You never know what may be in your child's records. Most families will not find anything untoward.  Sadly, however, I have seen some parents shocked at just what was contained in their child's files.  


Best,

Michelle Ball
Education Law Attorney 

LAW OFFICE OF MICHELLE BALL 
717 K Street, Suite 228 
Sacramento, CA 95814 
Phone: 916-444-9064 
Email:help@edlaw4students.com 
Fax: 916-444-1209
[please like my office on Facebook, subscribe via twitter and email, and check out my videos on Youtube!]


Please see my disclaimer on the bottom of my blog page. This is legal information, not legal advice and no attorney-client relationship is formed by this posting, etc. etc.!  This blog may not be reproduced without permission from the author and proper attribution of authorship.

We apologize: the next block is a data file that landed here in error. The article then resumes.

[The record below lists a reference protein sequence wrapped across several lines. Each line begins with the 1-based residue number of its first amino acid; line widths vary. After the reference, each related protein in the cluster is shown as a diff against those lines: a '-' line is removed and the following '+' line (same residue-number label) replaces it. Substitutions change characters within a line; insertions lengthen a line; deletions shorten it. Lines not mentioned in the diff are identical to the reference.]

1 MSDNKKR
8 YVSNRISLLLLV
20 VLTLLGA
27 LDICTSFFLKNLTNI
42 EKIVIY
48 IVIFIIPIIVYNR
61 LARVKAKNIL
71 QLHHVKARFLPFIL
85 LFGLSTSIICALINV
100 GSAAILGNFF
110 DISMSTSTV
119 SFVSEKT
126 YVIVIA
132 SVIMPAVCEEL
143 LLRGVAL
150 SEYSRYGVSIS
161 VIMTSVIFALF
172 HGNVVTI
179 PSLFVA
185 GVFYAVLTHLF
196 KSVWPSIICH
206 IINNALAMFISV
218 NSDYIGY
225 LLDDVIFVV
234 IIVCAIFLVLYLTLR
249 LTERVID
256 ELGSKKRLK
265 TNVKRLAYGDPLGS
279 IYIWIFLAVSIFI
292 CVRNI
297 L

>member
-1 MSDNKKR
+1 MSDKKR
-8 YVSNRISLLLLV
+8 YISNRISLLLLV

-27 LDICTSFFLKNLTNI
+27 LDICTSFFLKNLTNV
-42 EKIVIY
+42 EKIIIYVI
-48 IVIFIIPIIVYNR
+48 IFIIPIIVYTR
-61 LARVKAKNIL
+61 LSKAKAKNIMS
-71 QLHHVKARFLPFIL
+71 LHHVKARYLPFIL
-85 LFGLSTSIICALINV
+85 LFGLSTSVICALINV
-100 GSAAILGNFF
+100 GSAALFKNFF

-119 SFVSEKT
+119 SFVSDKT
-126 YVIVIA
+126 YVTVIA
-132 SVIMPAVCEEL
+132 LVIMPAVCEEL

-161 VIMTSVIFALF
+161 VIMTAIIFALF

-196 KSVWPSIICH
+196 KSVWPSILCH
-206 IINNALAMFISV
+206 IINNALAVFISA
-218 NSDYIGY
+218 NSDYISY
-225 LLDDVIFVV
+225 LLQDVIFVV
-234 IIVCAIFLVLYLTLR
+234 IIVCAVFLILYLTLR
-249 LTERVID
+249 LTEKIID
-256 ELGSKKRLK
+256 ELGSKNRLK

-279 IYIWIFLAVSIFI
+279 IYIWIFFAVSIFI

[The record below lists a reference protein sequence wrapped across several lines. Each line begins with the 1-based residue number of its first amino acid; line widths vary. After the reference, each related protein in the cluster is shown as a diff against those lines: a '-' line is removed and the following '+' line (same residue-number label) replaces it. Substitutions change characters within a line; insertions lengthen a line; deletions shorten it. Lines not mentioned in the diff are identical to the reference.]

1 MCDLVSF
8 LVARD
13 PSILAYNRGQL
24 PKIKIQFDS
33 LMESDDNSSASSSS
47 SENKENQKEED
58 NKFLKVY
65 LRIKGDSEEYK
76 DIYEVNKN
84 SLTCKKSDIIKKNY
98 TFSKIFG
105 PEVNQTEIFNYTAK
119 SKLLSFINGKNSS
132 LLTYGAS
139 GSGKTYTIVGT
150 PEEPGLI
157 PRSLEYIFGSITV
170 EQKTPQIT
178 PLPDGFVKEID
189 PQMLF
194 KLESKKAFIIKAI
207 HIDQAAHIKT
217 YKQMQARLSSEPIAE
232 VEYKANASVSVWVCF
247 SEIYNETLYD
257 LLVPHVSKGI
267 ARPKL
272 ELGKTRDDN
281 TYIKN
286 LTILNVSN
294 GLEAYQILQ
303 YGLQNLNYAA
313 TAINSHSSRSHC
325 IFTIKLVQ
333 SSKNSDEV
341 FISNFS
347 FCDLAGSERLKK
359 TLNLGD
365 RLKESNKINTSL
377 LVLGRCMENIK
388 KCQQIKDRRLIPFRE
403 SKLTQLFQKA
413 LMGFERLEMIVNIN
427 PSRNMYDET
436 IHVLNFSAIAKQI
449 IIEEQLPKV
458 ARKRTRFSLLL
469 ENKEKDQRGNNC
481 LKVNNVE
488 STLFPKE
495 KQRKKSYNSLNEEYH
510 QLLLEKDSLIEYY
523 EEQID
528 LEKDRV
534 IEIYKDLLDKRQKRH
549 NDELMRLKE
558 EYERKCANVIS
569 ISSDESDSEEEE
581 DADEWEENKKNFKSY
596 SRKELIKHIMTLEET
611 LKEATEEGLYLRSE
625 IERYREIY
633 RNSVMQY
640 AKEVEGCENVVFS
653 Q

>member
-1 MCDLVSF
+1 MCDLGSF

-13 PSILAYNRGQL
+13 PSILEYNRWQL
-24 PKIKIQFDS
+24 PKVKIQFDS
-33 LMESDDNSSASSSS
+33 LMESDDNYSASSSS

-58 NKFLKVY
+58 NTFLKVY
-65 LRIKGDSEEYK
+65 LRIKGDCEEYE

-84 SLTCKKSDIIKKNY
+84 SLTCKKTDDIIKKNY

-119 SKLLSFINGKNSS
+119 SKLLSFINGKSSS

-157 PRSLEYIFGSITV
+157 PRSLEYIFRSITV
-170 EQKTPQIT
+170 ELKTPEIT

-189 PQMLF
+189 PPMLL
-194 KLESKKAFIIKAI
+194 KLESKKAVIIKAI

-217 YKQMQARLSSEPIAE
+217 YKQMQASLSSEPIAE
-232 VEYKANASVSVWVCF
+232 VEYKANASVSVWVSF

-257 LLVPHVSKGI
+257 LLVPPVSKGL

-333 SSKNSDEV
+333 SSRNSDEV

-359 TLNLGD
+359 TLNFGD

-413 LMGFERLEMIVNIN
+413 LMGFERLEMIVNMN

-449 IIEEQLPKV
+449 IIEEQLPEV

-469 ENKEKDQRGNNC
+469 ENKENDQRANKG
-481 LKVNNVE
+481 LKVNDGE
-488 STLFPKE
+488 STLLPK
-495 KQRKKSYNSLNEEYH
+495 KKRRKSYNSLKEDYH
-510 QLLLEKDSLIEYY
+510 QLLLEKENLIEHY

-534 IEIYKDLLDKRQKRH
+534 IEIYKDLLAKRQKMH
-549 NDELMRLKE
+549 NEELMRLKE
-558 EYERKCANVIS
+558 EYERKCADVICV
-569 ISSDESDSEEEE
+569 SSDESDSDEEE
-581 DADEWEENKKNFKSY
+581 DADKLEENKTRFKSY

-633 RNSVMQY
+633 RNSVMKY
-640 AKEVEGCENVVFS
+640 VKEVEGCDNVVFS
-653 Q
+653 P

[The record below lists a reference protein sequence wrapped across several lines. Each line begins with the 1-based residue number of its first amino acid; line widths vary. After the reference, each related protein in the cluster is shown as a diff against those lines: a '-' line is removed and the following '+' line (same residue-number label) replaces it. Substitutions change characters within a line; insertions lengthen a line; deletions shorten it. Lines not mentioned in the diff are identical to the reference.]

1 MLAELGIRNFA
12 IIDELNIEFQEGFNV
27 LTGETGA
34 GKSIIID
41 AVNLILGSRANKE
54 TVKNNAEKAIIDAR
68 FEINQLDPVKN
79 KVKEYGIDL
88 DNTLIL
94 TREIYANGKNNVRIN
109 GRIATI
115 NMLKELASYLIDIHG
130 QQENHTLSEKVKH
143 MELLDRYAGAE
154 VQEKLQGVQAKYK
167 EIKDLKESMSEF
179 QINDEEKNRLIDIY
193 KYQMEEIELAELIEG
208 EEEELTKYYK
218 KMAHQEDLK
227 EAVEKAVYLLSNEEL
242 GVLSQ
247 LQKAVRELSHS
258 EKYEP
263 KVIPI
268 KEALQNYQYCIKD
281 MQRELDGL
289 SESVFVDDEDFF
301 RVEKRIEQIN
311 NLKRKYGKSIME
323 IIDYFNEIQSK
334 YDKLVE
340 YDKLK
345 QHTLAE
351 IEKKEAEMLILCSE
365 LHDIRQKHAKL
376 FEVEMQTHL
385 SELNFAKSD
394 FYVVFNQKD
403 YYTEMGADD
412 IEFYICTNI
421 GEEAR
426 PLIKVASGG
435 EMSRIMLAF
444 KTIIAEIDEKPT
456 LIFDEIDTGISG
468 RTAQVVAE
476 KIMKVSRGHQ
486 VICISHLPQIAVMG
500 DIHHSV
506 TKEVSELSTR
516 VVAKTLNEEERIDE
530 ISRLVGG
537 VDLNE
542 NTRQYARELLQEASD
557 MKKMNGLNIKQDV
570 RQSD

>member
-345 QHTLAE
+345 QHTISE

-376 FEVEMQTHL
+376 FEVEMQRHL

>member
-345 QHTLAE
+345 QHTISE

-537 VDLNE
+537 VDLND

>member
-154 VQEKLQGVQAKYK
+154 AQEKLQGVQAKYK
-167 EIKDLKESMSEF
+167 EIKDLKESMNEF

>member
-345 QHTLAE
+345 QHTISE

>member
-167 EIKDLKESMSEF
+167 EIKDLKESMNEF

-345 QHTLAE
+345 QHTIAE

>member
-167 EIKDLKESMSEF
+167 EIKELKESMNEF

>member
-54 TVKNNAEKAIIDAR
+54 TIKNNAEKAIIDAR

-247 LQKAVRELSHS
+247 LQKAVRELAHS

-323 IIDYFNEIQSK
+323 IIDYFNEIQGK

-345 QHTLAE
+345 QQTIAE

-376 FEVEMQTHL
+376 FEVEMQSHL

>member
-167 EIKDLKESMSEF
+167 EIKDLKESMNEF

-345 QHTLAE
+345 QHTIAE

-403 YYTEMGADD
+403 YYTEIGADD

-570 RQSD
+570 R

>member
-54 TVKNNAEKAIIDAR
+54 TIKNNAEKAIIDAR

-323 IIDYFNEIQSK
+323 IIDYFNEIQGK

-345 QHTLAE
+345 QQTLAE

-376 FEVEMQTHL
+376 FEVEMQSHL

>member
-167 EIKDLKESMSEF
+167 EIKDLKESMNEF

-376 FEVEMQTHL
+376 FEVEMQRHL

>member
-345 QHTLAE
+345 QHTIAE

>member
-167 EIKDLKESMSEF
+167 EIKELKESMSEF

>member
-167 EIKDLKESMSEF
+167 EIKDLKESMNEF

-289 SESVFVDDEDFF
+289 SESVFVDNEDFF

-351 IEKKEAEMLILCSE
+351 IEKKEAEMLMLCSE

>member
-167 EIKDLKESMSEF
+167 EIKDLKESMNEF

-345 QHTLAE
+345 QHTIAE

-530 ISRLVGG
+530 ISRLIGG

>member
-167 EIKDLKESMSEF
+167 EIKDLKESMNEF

Originally published 6/8/11, updated 11/28/17

Tuesday, September 19, 2017

When is School Expulsion Mandatory in California Public Schools?

By Michelle Ball, California Education Attorney for Students since 1995

School expulsion is NOT something any parent wants their child to endure.  To be removed entirely from a school district to have to attend a "bad" school is not a fun process.  A permanent mark is placed on the student's record which may come up later in life, including when completing college applications.  As such, it is good to know WHEN an expulsion is MANDATORY for a school district. In other words, when does a school district have no choice but to recommend expulsion and thereafter expel a student?

In California there are only five categories where a public school student MUST be expelled.  Please see Education Code §48915(c) for more specifics:

1)  Possessing, selling or furnishing a firearm.
2)  Brandishing a knife at another person.
3)  Unlawfully selling a controlled substance.
4)  Committing or attempting to commit a sexual assault or committing a sexual battery.
5)  Possession of an explosive.